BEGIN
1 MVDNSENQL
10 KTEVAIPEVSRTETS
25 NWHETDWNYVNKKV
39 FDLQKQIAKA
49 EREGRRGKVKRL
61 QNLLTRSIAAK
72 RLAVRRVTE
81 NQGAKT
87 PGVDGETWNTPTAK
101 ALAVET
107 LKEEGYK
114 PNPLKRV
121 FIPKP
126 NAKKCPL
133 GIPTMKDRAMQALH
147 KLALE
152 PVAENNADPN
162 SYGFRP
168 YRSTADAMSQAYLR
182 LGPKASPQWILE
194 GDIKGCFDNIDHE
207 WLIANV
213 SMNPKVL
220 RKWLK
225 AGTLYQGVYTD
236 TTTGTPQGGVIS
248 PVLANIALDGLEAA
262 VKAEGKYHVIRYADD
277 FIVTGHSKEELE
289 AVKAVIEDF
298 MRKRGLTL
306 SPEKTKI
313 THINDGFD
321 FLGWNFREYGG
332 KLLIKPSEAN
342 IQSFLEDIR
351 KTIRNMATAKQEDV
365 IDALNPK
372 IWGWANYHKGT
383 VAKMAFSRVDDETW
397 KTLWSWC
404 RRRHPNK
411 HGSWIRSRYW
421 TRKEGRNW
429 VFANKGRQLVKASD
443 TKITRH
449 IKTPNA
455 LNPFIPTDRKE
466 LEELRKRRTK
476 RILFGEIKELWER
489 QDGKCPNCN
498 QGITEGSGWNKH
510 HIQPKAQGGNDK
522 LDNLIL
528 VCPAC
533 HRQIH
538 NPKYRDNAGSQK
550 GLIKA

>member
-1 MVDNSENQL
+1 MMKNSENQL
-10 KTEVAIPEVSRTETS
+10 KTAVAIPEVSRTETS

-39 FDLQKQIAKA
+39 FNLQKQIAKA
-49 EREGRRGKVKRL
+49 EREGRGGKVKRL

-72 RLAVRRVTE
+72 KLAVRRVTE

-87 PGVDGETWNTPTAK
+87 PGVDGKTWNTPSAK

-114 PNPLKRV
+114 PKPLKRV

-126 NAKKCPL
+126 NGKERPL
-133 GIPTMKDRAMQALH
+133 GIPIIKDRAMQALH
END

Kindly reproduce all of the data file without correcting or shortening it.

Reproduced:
1 MVDNSENQL
10 KTEVAIPEVSRTETS
25 NWHETDWNYVNKKV
39 FDLQKQIAKA
49 EREGRRGKVKRL
61 QNLLTRSIAAK
72 RLAVRRVTE
81 NQGAKT
87 PGVDGETWNTPTAK
101 ALAVET
107 LKEEGYK
114 PNPLKRV
121 FIPKP
126 NAKKCPL
133 GIPTMKDRAMQALH
147 KLALE
152 PVAENNADPN
162 SYGFRP
168 YRSTADAMSQAYLR
182 LGPKASPQWILE
194 GDIKGCFDNIDHE
207 WLIANV
213 SMNPKVL
220 RKWLK
225 AGTLYQGVYTD
236 TTTGTPQGGVIS
248 PVLANIALDGLEAA
262 VKAEGKYHVIRYADD
277 FIVTGHSKEELE
289 AVKAVIEDF
298 MRKRGLTL
306 SPEKTKI
313 THINDGFD
321 FLGWNFREYGG
332 KLLIKPSEAN
342 IQSFLEDIR
351 KTIRNMATAKQEDV
365 IDALNPK
372 IWGWANYHKGT
383 VAKMAFSRVDDETW
397 KTLWSWC
404 RRRHPNK
411 HGSWIRSRYW
421 TRKEGRNW
429 VFANKGRQLVKASD
443 TKITRH
449 IKTPNA
455 LNPFIPTDRKE
466 LEELRKRRTK
476 RILFGEIKELWER
489 QDGKCPNCN
498 QGITEGSGWNKH
510 HIQPKAQGGNDK
522 LDNLIL
528 VCPAC
533 HRQIH
538 NPKYRDNAGSQK
550 GLIKA

>member
-1 MVDNSENQL
+1 MMKNSENQL
-10 KTEVAIPEVSRTETS
+10 KTAVAIPEVSRTETS

-39 FDLQKQIAKA
+39 FNLQKQIAKA
-49 EREGRRGKVKRL
+49 EREGRGGKVKRL

-72 RLAVRRVTE
+72 KLAVRRVTE

-87 PGVDGETWNTPTAK
+87 PGVDGKTWNTPSAK

-114 PNPLKRV
+114 PKPLKRV

-126 NAKKCPL
+126 NGKERPL
-133 GIPTMKDRAMQALH
+133 GIPIIKDRAMQALH